Contrast sensitivity defines the threshold between the visible and invisible, which has obvious significance for basic and clinical vision science. While printed charts are still in use, computer testing is becoming more popular because it offers efficient adaptive measurement of threshold for a wide range of stimuli. Both basic and clinical studies usually want to know fundamental visual capability, regardless of the observer’s subjective criterion. Criterion effects are minimized by the use of an objective task: multiple-alternative forced-choice detection or identification. Having many alternatives reduces the guessing rate, which makes each trial more informative, so fewer trials are needed. Finally, populations who may experience crowding or target confusion should be tested with one target at a time.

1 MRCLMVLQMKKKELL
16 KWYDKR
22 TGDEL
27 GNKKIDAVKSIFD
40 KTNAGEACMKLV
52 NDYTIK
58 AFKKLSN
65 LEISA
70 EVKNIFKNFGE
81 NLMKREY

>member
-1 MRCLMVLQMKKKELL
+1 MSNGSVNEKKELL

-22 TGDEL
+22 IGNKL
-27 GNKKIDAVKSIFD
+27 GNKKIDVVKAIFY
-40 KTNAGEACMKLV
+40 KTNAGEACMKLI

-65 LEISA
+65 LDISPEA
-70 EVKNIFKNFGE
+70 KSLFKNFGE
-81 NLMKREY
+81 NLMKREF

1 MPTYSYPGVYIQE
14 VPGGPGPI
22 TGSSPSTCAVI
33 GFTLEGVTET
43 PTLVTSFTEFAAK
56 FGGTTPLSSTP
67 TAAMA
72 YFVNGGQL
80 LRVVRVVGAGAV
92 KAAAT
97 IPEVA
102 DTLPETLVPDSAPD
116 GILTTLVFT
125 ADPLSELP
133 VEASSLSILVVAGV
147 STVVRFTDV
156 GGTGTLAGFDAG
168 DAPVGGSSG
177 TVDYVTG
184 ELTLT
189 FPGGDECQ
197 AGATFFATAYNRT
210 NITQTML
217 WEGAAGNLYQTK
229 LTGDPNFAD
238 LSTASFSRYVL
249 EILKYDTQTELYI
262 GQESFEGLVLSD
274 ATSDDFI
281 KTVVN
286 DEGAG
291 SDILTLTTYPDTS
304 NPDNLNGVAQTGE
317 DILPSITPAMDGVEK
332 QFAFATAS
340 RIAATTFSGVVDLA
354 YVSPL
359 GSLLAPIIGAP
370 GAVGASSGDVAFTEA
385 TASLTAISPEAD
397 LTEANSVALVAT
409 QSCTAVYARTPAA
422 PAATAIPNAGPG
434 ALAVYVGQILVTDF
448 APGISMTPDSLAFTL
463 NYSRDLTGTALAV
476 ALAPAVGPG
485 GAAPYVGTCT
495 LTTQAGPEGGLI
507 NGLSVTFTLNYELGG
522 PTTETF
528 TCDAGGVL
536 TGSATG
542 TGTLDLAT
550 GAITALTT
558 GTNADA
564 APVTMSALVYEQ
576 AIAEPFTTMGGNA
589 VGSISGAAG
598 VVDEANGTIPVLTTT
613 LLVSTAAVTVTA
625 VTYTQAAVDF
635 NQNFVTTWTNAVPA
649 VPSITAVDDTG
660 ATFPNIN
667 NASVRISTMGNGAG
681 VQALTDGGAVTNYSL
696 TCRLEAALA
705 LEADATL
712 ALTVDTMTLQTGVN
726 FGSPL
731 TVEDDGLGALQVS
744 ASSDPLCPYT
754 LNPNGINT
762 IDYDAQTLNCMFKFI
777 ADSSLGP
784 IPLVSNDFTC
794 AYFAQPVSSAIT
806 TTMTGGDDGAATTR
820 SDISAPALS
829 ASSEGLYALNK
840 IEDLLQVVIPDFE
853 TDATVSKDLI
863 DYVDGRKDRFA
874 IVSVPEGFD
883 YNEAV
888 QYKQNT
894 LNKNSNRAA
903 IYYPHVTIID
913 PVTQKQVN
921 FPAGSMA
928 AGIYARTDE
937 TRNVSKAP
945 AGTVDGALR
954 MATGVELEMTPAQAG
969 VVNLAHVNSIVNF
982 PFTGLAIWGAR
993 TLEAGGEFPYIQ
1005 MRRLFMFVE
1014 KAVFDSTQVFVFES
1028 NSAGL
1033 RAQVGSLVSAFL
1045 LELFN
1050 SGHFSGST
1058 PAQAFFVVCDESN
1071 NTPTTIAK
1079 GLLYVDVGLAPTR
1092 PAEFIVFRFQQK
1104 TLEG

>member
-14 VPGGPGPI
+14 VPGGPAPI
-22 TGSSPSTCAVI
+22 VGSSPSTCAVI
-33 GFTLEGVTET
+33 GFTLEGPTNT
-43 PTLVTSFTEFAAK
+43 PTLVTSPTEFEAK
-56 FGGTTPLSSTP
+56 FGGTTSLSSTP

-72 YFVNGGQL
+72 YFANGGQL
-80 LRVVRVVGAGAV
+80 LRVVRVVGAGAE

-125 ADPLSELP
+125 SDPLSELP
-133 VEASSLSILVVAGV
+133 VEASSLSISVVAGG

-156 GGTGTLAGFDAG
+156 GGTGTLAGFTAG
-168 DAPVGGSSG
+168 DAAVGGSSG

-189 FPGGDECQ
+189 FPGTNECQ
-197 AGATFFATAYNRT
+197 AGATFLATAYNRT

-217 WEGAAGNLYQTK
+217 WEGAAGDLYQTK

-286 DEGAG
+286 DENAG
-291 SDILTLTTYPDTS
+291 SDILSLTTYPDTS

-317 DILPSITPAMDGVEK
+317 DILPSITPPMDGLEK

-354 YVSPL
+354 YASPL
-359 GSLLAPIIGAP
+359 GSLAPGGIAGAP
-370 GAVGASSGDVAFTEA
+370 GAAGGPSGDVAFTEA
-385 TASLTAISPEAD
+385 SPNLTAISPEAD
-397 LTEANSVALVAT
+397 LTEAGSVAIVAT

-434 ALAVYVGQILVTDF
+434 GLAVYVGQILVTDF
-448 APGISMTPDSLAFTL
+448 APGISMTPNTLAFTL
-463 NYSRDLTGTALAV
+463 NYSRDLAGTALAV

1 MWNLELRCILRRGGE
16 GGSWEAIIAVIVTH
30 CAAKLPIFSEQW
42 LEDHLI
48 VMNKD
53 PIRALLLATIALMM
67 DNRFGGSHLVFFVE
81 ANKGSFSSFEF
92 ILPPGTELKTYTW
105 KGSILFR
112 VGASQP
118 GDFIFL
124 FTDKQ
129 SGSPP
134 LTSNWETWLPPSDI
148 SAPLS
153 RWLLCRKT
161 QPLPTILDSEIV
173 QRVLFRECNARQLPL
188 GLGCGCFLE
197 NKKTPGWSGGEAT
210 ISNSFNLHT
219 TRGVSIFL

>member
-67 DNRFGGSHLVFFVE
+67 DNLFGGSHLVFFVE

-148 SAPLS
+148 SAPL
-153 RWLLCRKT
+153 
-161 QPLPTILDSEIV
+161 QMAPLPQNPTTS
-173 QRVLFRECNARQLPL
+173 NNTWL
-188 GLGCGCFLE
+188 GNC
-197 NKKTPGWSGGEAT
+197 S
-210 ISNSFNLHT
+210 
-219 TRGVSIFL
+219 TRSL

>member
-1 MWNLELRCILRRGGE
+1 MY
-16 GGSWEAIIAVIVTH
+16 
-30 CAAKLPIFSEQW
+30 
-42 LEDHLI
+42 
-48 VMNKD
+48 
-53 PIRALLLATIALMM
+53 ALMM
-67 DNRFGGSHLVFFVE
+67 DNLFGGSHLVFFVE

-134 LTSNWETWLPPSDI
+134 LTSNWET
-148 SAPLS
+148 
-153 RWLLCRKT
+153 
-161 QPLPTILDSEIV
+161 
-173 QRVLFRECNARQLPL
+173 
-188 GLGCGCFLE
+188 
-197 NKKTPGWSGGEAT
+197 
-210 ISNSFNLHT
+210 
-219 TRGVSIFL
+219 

Contrast sensitivity defines the threshold between the visible and invisible.
Threshold contrast is 1% for a remarkably wide range of targets and conditions.
While printed charts are still in use, computer testing allows use of efficient adaptive methods to accurately estimate threshold for a diverse range of stimuli and conditions.